E. C. G., female 2-years and 11-month old Caucasian patient, born in Sao Paulo/ SP. She was the 6th baby of an issue of four. The mother had had two stillborn babies because of dehydration.

The patient was born in term (gestational age of 37 1/ 7 weeks - Capurro), normal delivery, weighting 3,185 grams. She had hemolytic anemia because of RH incompatibility. She was submitted to phototherapy and to two exsanguination transfusions. She took ototoxic drugs for 14 days (Amicacyn and Vancomycin). She remained for 18 days in the incubator.

At 1month of age, the patient was submitted to behavioral screening conducted by the Discipline of Hearing Disorders, together with the Discipline of Pediatrics at UNIFESP. In this screening, the child showed absence of cochlear-palpebral reflex at 100dBSPL; she was then referred to a complete set of audiological exams in the Service of Child Audiology.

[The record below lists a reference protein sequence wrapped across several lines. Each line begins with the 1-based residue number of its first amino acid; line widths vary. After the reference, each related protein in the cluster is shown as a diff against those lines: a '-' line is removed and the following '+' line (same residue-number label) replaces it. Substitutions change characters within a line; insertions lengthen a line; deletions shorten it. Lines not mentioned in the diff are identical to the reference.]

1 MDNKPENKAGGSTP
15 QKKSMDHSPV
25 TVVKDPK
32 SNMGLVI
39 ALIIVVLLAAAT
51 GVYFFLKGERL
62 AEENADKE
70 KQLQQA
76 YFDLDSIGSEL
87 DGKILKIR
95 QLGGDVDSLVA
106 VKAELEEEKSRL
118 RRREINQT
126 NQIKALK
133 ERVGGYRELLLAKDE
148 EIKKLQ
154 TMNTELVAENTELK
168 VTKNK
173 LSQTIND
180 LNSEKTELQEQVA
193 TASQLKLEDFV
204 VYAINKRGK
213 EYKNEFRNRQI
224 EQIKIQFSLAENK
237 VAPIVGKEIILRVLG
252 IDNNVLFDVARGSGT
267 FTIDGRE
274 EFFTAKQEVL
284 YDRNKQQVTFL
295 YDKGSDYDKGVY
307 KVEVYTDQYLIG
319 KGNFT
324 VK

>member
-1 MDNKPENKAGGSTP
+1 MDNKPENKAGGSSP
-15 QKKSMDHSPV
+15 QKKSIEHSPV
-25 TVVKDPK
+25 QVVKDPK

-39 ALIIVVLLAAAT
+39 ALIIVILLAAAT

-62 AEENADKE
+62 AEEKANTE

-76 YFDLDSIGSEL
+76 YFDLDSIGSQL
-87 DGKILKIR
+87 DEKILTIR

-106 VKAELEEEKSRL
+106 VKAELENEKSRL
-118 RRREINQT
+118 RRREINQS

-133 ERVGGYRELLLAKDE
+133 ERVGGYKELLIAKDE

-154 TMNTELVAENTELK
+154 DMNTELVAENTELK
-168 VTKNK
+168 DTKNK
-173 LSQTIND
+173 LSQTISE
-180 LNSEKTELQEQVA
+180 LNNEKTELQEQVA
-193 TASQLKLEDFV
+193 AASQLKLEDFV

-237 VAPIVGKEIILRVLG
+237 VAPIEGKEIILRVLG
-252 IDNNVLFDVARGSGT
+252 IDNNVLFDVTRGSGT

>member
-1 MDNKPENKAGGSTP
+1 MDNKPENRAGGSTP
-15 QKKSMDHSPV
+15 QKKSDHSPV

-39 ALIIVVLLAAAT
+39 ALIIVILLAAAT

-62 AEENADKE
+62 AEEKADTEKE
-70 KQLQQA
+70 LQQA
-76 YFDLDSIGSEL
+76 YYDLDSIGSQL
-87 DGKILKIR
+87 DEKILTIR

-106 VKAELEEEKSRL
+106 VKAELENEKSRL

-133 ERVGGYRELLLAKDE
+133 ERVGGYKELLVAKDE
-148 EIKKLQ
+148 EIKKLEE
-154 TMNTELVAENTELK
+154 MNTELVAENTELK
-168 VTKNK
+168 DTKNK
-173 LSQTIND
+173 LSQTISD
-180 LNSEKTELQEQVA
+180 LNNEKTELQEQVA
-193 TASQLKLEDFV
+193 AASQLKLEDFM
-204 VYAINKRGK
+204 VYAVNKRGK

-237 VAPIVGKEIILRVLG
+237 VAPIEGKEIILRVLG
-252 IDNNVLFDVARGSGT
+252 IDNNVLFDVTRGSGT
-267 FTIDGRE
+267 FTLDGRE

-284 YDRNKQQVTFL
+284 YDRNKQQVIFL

In the audiological assessment, the patient showed the presence of transient EOAE and absence of ABR bilaterally at 130 dBSPL, maintaining absence of reflex for more intense sounds, compatible with the diagnosis of auditory neuropathy.

Since then, the patient has been followed by a multidisciplinary team of speech and hearing pathologists, otorhinolaryngologist, pediatrician and neurologist. In the Out-Patient Service of Human Communication Disorders and Audiology Disorders we conducted periodical hearing assessments and family counseling about hearing, speech and language aspects.
Chart 1 describes the multidisciplinary follow-up of the patient.

CHART 1 - ECG Multidisciplinary Follow-up

CHART 2 - Risk indicators associated with hearing disorder7.


The prevalence of hearing disorders in the, cases of uneventful newborns (1:1,000) increases to 10:1,000 if there are risk factors for hearing loss7.

The data registered in the hospital file of the patient enabled her to be classified as high risk for hearing disorder, according to the joint Committee on Infant Hearing 1994 (Chart 2).